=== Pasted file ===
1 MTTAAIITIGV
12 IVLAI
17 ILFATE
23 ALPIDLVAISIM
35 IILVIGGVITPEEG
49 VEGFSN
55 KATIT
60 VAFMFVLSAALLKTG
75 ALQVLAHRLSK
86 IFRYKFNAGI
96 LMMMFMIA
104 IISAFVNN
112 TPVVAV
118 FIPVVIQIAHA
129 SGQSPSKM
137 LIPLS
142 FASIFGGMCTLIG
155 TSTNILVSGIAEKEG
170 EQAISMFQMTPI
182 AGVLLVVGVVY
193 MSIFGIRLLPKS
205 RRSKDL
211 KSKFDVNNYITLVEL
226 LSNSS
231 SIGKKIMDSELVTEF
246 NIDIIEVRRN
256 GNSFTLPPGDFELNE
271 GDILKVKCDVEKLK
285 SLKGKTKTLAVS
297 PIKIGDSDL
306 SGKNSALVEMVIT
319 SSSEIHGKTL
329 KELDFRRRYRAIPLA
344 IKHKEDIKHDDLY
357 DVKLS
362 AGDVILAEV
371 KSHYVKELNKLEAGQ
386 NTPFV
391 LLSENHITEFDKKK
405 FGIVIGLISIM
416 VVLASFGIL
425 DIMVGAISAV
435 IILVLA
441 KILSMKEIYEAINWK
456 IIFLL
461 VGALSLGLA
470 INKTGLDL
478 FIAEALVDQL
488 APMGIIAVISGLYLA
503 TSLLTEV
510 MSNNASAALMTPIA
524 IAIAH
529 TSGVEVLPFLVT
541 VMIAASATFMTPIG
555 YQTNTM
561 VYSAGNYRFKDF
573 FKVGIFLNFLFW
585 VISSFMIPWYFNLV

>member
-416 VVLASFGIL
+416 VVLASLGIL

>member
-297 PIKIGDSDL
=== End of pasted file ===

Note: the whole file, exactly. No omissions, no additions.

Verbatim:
1 MTTAAIITIGV
12 IVLAI
17 ILFATE
23 ALPIDLVAISIM
35 IILVIGGVITPEEG
49 VEGFSN
55 KATIT
60 VAFMFVLSAALLKTG
75 ALQVLAHRLSK
86 IFRYKFNAGI
96 LMMMFMIA
104 IISAFVNN
112 TPVVAV
118 FIPVVIQIAHA
129 SGQSPSKM
137 LIPLS
142 FASIFGGMCTLIG
155 TSTNILVSGIAEKEG
170 EQAISMFQMTPI
182 AGVLLVVGVVY
193 MSIFGIRLLPKS
205 RRSKDL
211 KSKFDVNNYITLVEL
226 LSNSS
231 SIGKKIMDSELVTEF
246 NIDIIEVRRN
256 GNSFTLPPGDFELNE
271 GDILKVKCDVEKLK
285 SLKGKTKTLAVS
297 PIKIGDSDL
306 SGKNSALVEMVIT
319 SSSEIHGKTL
329 KELDFRRRYRAIPLA
344 IKHKEDIKHDDLY
357 DVKLS
362 AGDVILAEV
371 KSHYVKELNKLEAGQ
386 NTPFV
391 LLSENHITEFDKKK
405 FGIVIGLISIM
416 VVLASFGIL
425 DIMVGAISAV
435 IILVLA
441 KILSMKEIYEAINWK
456 IIFLL
461 VGALSLGLA
470 INKTGLDL
478 FIAEALVDQL
488 APMGIIAVISGLYLA
503 TSLLTEV
510 MSNNASAALMTPIA
524 IAIAH
529 TSGVEVLPFLVT
541 VMIAASATFMTPIG
555 YQTNTM
561 VYSAGNYRFKDF
573 FKVGIFLNFLFW
585 VISSFMIPWYFNLV

>member
-416 VVLASFGIL
+416 VVLASLGIL

>member
-297 PIKIGDSDL